Summer School Courses: 12 adults are attending the morning ‘To Infinity and Beyond’ introduction to Astrophysics and 6 the afternoon ‘Solar weather’ a study of the Sun. 8 visitors came up to the Dome for a tour and introduction to the website despite the clouds.
Prize Day: 80 visitors including parents, pupils and staff came up to the Dome to see the exhibition of GCSE Moon maps and as the sky cleared during the afternoon, to view the solar limb in H alpha
Consultancy visit: 2 Architects from London visited the Dome to gather information and consult for a potential project in the North of England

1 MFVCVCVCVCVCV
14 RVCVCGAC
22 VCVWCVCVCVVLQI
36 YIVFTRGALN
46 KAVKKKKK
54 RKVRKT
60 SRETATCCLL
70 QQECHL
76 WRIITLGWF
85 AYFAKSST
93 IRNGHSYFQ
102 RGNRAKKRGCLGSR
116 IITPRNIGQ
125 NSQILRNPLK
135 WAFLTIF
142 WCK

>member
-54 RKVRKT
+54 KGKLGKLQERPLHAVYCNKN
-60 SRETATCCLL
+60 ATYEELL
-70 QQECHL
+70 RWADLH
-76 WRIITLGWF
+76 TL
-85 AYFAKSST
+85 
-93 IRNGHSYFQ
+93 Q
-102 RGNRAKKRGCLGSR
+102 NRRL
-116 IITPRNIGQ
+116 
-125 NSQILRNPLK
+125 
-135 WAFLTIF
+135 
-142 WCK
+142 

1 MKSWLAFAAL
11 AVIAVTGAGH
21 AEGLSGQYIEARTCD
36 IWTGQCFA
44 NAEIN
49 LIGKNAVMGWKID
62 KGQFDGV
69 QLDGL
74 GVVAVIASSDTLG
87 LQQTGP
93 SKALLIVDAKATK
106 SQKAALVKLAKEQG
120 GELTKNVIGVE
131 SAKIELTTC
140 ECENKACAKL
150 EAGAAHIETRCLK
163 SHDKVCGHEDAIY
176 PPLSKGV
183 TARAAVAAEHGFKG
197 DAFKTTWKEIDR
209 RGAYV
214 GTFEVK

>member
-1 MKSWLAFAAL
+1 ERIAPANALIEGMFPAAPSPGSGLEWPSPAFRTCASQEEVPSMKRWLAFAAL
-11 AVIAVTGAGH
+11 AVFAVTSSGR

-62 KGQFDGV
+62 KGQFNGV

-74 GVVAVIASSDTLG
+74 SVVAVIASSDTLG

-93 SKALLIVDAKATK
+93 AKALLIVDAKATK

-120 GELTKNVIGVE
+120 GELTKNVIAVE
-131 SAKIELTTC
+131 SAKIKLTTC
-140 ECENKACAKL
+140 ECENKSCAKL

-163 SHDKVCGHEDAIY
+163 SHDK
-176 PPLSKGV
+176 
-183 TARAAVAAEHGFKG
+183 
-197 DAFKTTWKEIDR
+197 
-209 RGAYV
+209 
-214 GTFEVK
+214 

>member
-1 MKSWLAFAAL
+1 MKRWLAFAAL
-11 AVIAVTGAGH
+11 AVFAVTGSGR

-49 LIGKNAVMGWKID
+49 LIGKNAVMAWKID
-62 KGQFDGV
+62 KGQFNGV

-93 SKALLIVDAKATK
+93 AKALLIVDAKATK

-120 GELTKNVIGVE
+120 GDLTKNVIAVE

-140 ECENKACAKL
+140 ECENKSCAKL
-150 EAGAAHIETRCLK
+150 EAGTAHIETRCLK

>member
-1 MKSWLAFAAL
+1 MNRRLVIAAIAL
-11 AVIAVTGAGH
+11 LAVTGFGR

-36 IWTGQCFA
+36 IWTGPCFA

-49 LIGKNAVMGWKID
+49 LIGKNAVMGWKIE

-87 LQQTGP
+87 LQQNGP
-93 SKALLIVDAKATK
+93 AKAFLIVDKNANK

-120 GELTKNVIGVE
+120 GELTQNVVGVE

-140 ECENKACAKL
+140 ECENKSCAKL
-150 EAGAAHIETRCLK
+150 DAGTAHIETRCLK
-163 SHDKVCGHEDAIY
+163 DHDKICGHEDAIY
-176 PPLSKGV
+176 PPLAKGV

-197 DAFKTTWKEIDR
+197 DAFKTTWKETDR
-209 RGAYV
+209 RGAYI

Teacher visit: Two teachers from Cranbrook School in Kent visited to look over the Observatory and discuss setting up their own operation.
Observing evening: A couple of Friends and 2 College staff came up to view Venus and Mercury (all for the first time). Saturn was again not discernable in the haze. The 10 inch was also turned on Jupiter, which given the twilight was rather featureless, other than the main belts.
Observing evening: A small group gathered at sunset to watch the conjunction of Planets. Mercury and Venus were clear but due to low haze in WNW, Saturn could not be made out.
Solar observing: 20 Lower sixth pupils and their teacher were able to view the Solar spectrum
Observing evening: The gathering planets Mercury, Venus and Saturn were viewed low in the WNW sky. Venus appearing first at around 10pm, Mercury was clear lower and further North by 10.15pm